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O

Parent of each lovely muse,

Thy spirit o'er my soul diffuse!
O'er all my artless songs preside,
My footsteps to thy temple guide!
To offer at thy turf-built shrine,
In golden cups no costly wine;
No murder'd fatling of the flock,
But flowers and honey from the rock.
O nymph with loosely-flowing hair,
With buskin’d leg, and bosom bare;
Thy waist with myrtle-girdle bound,
Thy brows with Indian feathers crown'd;
Waving in thy snowy hand
An all-commanding magic wand;
of pow'r to bid fresh gardens blow
'Mid chearless Lapland's barren snow;
Whose rapid wings thy flight convey,
Thro' air, and over earth and sea :

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While the vast various landscape lies Conspicuous to thy piercing eyes; O lover of the defart, hail ! Say, in what deep and pathless vale ; Or on what hoary mountain's fide, 'Midst falls of water you reside: 'Midst broken rocks, a rugged scene, With green and graffy dales between : Midít forest dark of aged oak, Ne'er echoing with the woodman's stroke; Where never human art appear’d, Nor ev’n one straw-rooft cott was rear'd; Where Nature seems to fit alone, Majestic on a craggy throne. Tell me the path, sweet wand'rer, tell, To thy unknown fequefter'd cell, Where woodbines cluster round the door, Where shells and moss o'erlay the floor ; And on whose top an hawthorn blows, Amid whose thickly-woven boughs Some nightingale still builds her nest, Each evening warbling thee to reft. Then lay me by the haunted stream, Wrapt in some wild, poetic dream; In converse while methinks I rove With Spencer thro' a fairy grove; Till suddenly awak'd, I hear Strange whisper'd music in my ear;

And my glad soul in bliss is drown'd,
By the sweetly-foothing sound !
Me, Goddess, by the right-hand lead
Sometimes thro' the yellow mead ;
Where Joy, and white-rob'd Peace resort,
And Venus keeps her festive court,
Where Mirth and Youth each evening mcet,
And lightly trip with nimble feet,
Nodding their lilly.crowned heads,
With Laughter rose-lip'd Hebe leads :
Where Echo walks steep hilis among,
List’ning to the shepherd's song,
Yet not these flowery fields of joy,
Can long my pensive mind employ :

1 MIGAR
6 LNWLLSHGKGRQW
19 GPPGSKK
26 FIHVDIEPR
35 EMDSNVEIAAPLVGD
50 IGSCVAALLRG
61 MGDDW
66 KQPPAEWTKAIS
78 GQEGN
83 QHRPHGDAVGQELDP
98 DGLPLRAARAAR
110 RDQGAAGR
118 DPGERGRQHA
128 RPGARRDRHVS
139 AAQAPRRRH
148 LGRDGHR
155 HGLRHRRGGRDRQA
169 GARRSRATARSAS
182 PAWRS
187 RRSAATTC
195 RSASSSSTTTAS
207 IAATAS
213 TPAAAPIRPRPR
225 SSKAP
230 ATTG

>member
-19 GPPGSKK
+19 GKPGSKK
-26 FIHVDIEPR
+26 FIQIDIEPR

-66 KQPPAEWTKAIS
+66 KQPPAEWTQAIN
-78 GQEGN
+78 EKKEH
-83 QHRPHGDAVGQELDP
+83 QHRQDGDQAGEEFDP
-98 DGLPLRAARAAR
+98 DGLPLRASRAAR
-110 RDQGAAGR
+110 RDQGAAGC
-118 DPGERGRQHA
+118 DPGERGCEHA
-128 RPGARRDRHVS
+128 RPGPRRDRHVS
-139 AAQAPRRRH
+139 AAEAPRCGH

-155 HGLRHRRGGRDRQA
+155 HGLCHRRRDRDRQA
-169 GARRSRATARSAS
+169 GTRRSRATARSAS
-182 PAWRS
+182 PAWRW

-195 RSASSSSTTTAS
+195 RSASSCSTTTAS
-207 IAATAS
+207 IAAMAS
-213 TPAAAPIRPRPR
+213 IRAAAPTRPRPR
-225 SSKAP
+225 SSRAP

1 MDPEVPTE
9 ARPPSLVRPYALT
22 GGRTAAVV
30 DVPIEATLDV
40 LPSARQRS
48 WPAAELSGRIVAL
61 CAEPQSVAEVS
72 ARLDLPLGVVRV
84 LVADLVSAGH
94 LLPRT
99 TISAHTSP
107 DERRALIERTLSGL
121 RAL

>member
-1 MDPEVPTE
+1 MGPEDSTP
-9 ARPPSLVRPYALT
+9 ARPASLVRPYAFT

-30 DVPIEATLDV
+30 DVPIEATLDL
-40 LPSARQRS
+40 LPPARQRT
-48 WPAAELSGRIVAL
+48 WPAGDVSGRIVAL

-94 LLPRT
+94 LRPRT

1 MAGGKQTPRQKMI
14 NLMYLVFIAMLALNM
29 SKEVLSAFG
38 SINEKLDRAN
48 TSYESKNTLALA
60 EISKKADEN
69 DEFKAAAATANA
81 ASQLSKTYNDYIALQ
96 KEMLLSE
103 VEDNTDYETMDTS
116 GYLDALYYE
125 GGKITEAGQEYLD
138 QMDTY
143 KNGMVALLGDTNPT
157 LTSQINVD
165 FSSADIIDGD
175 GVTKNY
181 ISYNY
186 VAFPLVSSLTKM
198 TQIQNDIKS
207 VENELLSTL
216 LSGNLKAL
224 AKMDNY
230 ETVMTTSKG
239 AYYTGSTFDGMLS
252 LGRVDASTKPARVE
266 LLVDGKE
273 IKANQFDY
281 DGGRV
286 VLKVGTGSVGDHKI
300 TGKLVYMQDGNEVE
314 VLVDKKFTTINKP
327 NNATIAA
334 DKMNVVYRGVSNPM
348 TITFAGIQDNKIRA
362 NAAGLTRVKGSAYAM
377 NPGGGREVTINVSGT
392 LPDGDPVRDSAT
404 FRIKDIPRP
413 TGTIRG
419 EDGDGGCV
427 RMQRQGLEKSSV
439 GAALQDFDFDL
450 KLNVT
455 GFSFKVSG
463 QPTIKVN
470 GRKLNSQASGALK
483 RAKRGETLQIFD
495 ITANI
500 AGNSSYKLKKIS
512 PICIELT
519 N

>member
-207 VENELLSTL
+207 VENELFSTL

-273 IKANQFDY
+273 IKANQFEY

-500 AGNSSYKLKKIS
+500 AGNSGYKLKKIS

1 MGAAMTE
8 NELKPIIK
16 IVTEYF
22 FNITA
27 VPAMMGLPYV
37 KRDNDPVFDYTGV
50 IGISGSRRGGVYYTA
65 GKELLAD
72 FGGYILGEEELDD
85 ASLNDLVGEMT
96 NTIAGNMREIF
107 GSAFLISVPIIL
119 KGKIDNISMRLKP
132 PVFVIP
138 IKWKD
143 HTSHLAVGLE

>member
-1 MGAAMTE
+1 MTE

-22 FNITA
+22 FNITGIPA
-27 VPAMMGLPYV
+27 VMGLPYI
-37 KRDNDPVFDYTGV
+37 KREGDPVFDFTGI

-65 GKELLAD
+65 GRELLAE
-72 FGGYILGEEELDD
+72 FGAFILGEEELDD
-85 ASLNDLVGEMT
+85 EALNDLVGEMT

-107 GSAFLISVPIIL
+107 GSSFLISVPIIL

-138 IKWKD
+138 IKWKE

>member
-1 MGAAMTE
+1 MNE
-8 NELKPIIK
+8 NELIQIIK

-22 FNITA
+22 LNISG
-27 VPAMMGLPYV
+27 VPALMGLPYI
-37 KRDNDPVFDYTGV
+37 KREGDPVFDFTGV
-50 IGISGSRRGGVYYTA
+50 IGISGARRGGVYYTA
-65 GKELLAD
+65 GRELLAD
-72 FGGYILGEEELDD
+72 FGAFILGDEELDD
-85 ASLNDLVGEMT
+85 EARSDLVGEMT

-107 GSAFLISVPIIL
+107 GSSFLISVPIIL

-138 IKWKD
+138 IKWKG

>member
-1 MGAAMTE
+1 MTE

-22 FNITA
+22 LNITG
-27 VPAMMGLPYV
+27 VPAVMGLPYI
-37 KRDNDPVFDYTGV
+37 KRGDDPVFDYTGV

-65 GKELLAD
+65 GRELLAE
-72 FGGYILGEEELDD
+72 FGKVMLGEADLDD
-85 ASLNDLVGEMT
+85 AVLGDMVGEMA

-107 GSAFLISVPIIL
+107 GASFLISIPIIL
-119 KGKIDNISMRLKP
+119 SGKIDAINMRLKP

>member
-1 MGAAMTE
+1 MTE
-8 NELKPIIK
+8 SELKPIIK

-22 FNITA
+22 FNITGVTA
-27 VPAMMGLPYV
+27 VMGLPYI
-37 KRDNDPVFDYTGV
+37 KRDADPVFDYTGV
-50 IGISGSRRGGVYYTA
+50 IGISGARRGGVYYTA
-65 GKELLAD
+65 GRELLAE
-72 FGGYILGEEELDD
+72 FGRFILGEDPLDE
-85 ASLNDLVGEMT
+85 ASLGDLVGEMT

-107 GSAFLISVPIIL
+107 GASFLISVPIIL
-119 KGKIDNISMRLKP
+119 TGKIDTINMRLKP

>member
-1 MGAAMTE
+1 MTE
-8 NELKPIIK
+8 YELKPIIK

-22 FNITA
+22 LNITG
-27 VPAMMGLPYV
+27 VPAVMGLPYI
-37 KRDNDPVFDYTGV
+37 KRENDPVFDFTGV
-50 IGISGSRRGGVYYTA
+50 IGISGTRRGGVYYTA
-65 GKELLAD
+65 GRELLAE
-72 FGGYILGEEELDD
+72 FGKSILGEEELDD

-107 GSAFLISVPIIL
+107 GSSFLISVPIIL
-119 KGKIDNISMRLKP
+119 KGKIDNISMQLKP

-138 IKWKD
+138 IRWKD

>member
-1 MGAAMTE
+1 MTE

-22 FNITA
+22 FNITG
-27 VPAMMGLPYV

Haste, FANCY, from the scenes of folly,
To meet the matron Melancholy !
Goddess of the tearful eye,
That loves to fold her arms and figh ;
Let us with filent footsteps go
To charnels, and the house of woe ;
To Gothic churches, vaults, and tombs,
Where each sad night some virgin comes,
With throbbing breast, and faded cheek,
Her promis'd bridegroom's urn to seek.
Or to some Abby's mouldring tow'rs,
Where, to avoid cold wint'ry show'rs,
The naked beggar shivering lies,
While whistling tempests round her rise,

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And trembles, left the tottering wall
Should on her sleeping infants fall.
Now let us louder strike the lyre,
For my heart glows with martial fire ;
I feel, I feel, with sudden heat,
My big tumultuous bosom beat;
The trumpet's clangors pierce my ear,
A thousand widows' shrieks I hear :
Give me another horse, I cry,

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Lo! the base Gallic squadrons fly;
Whence is this rage ?----what spirit, fay,
To battle hurries we away?
'Tis FANCY, in her fiery car,
Transports me to the thickest war;
There whirls me o'er the hills of slain,
Where tumult and destruction reign ;
Where mad with pain, the wounded steed
Tramples the dying and the dead;
Where giant Terror stalks around,
With fullen joy surveys the ground,
And pointing to'th' enfanguin'd field,
Shakes his dreadful Gorgon-Thield.
O guide me from this horrid scene

To high-archt walks, and alleys green, Which lovely Laura seeks, to fhun The fervors of the mid-day fun. The pangs of absence, O remove, For thou can'lt place me near my love;

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Can'ft fold in vifionary bliss, And let me think I steal a kiss ; While her ruby lips dispence Luscious nectar's quintessence. When young-ey'd Spring profusely throws From her green lap the pink and rose; When the soft turtle of the dale To Summer tells her tender tale, When Autumn cooling caverns seeks, And stains with wine his jolly cheeks, When Winter, like poor pilgrim old, Shakes his filver beard with cold; At every season, let my ear Thy solemn whispers, FANCY, hear. O warm enthusiastic maid, Without thy powerful, vital aid, That breaths an energy divine, That gives a foul to every line, Ne'er may I strive with lips profane, To utter an unhallowed strain ; Nor dare to touch the sacred ftring, Save, when with smiles thou bid'ft me fing. O hear our prayer, O hither come From thy lamented Shakespear's tomb, On which thou lov'st to fit at eve, Musing o'er thy darling's grave. O queen of numbers, once again Animate some chosen swain,

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